In recent moths, we (“we” as in Ning) have started to open up some of our code to the community at large. There is quite a bit of useful stuff in there (23 public repositories and counting), compliments of powerhouses like brianm, davidsklar or tomdz (to name a few). We have also started sharing code from the Operations side of the house, in hopes that it is useful to other Operations shops out in the ether.
Our first entry in this regard, at pierre‘s suggestion, is a Nagios plugin for Tableau servers, check_tableau_systeminfo, which is currently a little rough around the edges but quite usable. There is a new version right around the corner with some polish applied to said edges, and we are preparing a host of other tools for release that we currently use every day in our production environment.
Our production environment is currently comprised of 2000+ nodes, which makes it a relatively large environment that provides a fair amount of interesting operational problems to solve. And problems solvers is something we are actively looking for, i.e., we are hiring! Ning is the largest platform in the world for creating custom social networks, currently hosting 70,000 paid subscribers (up from 15,000 before we transitioned from the prior “freemium” model), and serving over 80 million unique visitors monthly. This makes us one of the top 100 sites in the US, and, according to CNBC.com, one cool company to work for (indeed!).
I found out recently that Nagios was forked into Icinga. It looks interesting, and the new web interface is heading over to sexyland fast. I will take it out for spin soon and see how it handles our current configuration (which relies heavily on object inheritance). The team at Icinga has already built a fair number of improvements for Nagios proper. It may be the fastest path to nirvana to a more usable Nagios install for shops heavily invested in Nagios.
Although I am not a full-time developer, I do deal with a fair amount of information that benefits from the joys of versioning (including software I write). A lot of that work today happens in an IDE (Xcode), but a lot of it happens in other contexts, so having a pretty (and above all, useful) tool to navigate a repository is quite useful. I have been using Versions for the Mac since it was beta, and it has proven to be a worthy helper. Recently, I ran into Cornerstone, and I decided to try it out of curiosity. Both are solid apps, and either one will service your SVN needs nicely. Hopefully Git will get one in the near future.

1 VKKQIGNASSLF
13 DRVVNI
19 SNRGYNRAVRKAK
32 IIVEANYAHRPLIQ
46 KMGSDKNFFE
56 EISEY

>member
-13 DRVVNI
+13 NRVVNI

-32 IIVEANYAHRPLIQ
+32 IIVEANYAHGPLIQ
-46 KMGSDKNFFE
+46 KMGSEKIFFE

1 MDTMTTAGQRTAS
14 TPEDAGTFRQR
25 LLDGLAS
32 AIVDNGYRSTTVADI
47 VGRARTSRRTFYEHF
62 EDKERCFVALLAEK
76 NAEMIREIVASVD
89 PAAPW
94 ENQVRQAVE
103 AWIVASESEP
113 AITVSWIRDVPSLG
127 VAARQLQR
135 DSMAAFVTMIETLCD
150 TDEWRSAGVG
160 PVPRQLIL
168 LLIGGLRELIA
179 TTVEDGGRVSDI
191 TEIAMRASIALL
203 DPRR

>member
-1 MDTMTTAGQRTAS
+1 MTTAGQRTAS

Go watch: Reconnoiter: a whirlwind tour. Any piece of software with a tagline like another product build from pain deserves your attention:
defaults write com.apple.NetworkBrowser EnableODiskBrowsing -bool true defaults write com.apple.NetworkBrowser ODSSupported -bool true
Context: we have an older MacBook with what appears to be a busted DVD-ROM drive, preventing a clean install of the newly arrived cat. After enabling CD/DVD Sharing on the “server”, nothing would show up on the “client”. After tweaking the above properties and restarting the Finder, it’s all good now. Install in progress.
These days, among the many projects I’m shuffling, monitoring is taking some rather significant brain cycles. In any operational environment, monitoring is the closest link between humans and machines, primarily because monitoring is one of the main channels machines use most often to talk to humans (terminal sessions notwithstanding).